TIP: Try to keep busy during the cold days even if you are stuck indoors. Choose activities that will keep you active and make snacking difficult rather than entertaining yourself with snacks at hand.
Less Sunlight Means More Sleep
The body’s sleep cycle is significantly influenced by sunlight. As it gets darker, the levels of melatonin increases. Melatonin is produced and secreted by the pineal gland at the base of the brain. Diminishing light detected through the eyes feeds back signals to the pineal gland to increase melatonin secretion, which in turn triggers the sleep cycle. And the cold does not help. All of us would rather be tucked into a warm bed than moving around when it is cold and dark. But more sleep means less activity. Not only will you be burning less calories through reduced physical activity but your body’s metabolic rate decreases during sleep. So it is a double whammy for burning less calories.
TIP: Consider changing the lighting within you home. Bright lights and particularly fluorescent lighting may help reduce your sleep hours if it is excessive. Do not hide behind heavy curtains. Even though there may be less sunlight during winter, try to open the curtains and let what little sunlight there is into your home.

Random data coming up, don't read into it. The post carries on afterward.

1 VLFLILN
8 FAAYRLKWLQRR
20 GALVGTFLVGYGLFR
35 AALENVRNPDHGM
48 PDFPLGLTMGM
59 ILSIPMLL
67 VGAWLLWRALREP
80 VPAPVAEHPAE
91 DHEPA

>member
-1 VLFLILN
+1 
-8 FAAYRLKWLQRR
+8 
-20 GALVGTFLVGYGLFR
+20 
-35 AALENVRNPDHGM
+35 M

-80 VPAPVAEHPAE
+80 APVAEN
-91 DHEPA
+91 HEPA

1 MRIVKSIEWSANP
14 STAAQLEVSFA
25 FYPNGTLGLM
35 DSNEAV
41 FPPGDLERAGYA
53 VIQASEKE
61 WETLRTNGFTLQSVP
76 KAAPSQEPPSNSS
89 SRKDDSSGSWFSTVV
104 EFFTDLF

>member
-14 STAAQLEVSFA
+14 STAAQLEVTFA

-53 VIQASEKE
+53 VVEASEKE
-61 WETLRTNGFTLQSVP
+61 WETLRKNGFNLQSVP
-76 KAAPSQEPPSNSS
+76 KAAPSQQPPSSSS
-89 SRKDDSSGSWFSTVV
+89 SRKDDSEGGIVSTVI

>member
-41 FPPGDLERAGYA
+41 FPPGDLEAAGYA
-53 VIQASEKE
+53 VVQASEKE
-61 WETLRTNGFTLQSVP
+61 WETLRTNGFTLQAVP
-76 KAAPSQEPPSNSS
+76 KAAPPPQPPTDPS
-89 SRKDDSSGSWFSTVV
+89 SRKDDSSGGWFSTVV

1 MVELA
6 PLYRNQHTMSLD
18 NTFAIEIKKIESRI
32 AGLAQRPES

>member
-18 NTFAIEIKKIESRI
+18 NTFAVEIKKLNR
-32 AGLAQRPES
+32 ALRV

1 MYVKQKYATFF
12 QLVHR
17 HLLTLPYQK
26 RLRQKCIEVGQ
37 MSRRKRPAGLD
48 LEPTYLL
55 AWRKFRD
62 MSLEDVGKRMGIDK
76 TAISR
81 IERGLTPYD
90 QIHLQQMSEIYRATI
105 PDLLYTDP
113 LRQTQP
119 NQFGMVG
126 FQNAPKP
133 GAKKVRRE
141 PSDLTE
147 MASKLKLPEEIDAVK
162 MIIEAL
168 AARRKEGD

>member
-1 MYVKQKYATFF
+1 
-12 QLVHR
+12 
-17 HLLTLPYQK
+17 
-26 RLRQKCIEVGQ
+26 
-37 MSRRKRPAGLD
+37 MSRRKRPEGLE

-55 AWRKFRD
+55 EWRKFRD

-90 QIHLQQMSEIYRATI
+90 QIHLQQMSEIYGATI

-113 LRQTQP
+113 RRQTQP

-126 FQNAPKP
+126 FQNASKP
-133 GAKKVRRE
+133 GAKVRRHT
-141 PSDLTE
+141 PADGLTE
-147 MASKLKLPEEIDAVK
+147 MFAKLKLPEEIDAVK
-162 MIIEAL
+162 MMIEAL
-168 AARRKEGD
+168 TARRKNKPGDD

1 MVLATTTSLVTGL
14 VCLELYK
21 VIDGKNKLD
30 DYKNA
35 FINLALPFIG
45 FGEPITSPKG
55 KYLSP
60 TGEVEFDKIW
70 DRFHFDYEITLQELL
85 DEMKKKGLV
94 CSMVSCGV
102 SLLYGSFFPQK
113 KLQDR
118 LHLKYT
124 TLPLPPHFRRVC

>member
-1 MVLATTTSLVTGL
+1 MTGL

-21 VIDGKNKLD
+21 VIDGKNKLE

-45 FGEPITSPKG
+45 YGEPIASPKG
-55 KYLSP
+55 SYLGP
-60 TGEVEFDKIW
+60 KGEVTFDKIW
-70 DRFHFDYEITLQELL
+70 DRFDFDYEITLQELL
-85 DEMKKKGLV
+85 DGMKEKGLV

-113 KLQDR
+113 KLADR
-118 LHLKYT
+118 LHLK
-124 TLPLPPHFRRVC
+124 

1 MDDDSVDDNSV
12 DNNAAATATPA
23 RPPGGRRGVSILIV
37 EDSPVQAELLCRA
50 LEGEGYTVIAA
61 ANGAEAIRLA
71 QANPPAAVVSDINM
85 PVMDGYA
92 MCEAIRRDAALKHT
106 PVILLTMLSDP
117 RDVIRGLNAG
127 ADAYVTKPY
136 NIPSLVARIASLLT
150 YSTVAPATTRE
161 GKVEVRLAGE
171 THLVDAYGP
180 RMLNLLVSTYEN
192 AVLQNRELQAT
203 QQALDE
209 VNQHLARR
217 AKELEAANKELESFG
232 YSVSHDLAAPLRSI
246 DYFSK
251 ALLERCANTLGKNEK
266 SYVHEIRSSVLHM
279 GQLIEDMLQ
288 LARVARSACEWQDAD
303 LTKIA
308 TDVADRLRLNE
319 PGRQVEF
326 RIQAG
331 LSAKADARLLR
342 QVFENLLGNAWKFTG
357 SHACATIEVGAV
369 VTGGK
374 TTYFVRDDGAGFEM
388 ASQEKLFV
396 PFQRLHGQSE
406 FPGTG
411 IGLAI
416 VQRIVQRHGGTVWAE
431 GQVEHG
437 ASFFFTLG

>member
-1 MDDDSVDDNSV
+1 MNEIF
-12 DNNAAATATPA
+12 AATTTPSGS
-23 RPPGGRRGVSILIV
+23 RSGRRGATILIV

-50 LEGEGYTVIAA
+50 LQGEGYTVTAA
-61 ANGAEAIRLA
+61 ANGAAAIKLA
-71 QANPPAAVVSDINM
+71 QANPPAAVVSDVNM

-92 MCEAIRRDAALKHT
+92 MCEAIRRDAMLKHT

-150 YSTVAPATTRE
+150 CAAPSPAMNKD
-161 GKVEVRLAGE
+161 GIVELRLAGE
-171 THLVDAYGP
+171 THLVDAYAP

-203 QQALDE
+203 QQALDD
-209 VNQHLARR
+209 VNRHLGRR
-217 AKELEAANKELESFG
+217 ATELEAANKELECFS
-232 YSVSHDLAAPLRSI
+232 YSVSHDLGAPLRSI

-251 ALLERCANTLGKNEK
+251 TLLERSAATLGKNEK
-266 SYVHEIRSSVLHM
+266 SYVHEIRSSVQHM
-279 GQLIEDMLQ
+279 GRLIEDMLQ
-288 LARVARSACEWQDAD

Symptoms Of Winter Blues
Few people experience weight gain as a result of seasonal affective disorder (SAD). Also known as the winter blues, seasonal affective disorder tends to affect people in northern latitudes. But contrary to popular belief, it is not very common – at least not the point where it leads to physical symptoms. Lower energy levels, disinterest in previously enjoyed activities and changes in appetite may all be symptoms of seasonal affective disorder. And it can all contribute to weight gain. The reason for seasonal affective disorder may be more complex than previously thought. It is believed to be a combination of shorter daylight hours and lower levels of vitamin D. But other factors could also be at play.
TIP: Speak to your doctor about seasonal affective disorder if you are experiencing depression that comes on during autumn or winter. Medication may not always be necessary. More sunlight or light therapy and even vitamin D supplementation could do the trick.
Vitamin D May Increase Fat
Studies suggested that lower levels of vitamin D may linked to storing more fat but the exact mechanism is not fully understood. Vitamin D is primarily sourced through sunlight exposure but can also be acquired from certain foods. As discussed above, less sunlight means lower levels of vitamin D. This can alter your mood in ways that makes you eat more and exercise less. But this new finding shows that the issue lies with vitamin D and fat storage directly, even when the winter blues is not in the equation. Remember that you can even have low levels of vitamin D in summer if you do not get enough sunlight or source it from the food.
TIP: Take advantage of what little sunlight may be available by going outdoors during the daylight hours. Try to eat more foods rich in vitamin D like oily fish and offals. Speak to your doctor about vitamin D supplementation.